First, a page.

“The main goal of a content creator is to educate or entertain”Will Ford – Boosted Media
2. Focus HEAVILY on the value you CAN offer a company. Think about why they would want to work with you, and what that would be worth to them. Sell your brand accordingly. Be open and up front with them. Don’t make promises that you cannot keep. Ensure that your expectations come across as ‘a good deal’ for them. If you cannot think of any reason they might want to work with you, then move on to the next point.
3. DO NOT approach any companies until you have at least reviewed some of the hardware that you already own, or gotten exposure to justify your approach towards them. Trying to sell your vision is impossible without proof that you can deliver the goods or if you are not on a clear path. Think of timelines and realistic goals. Don’t commit time that you cannot afford to spare. Companies get approaches from dreamers all the time. Prove that you’re not just another dreamer.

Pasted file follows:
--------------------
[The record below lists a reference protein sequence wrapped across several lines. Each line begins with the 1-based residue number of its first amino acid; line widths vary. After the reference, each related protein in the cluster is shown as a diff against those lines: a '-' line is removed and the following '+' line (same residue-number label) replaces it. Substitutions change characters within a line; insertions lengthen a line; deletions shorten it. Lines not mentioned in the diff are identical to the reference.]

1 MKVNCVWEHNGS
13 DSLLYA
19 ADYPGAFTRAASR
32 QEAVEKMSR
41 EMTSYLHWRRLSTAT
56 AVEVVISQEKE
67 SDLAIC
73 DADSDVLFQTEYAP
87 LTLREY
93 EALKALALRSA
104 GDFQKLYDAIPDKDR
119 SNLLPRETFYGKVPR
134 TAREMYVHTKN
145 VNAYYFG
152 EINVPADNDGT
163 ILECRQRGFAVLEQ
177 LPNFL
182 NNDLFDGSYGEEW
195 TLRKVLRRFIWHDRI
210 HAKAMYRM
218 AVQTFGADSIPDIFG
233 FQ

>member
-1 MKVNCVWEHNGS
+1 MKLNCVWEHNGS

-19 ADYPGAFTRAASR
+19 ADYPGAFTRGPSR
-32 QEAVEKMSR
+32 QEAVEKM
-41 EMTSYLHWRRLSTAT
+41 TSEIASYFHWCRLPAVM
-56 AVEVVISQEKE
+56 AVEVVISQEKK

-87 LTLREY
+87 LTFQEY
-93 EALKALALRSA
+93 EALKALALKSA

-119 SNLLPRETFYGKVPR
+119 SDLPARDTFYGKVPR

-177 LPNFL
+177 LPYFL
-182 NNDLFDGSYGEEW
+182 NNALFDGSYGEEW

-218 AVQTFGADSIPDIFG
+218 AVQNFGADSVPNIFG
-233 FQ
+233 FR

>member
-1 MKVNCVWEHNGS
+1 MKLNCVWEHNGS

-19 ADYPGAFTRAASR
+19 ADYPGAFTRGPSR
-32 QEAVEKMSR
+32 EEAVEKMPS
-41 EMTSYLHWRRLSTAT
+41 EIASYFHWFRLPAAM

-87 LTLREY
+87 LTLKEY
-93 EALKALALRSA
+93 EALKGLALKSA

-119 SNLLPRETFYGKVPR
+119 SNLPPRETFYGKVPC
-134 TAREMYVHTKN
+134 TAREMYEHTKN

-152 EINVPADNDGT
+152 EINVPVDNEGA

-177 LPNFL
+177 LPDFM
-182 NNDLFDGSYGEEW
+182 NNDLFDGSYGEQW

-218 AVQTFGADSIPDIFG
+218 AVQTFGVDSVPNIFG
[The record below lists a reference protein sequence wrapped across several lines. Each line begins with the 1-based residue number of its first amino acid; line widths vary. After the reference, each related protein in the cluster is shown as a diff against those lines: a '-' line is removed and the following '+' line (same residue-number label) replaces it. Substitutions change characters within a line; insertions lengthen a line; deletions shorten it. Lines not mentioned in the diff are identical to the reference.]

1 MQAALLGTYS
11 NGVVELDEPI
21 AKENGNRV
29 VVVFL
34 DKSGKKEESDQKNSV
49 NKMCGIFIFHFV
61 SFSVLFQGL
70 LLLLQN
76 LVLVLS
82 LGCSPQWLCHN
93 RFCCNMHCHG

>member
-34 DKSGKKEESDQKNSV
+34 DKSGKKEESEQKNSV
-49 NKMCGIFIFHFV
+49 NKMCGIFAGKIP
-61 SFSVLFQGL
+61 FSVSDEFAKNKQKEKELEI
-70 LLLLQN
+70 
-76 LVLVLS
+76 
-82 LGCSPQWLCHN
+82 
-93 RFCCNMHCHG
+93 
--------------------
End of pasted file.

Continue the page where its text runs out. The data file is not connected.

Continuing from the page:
4. If products are your focus, your initial approaches towards companies should focus on receiving products for review with the offer that you will return the product after the review. This will prove to the company that you are looking to use the product to give or gain value or exposure, rather than just looking for a free product. In many cases, from experience, companies will not even follow up on your offer of returning the product as it is not of any use to them once used. But they appreciate the gesture immensely.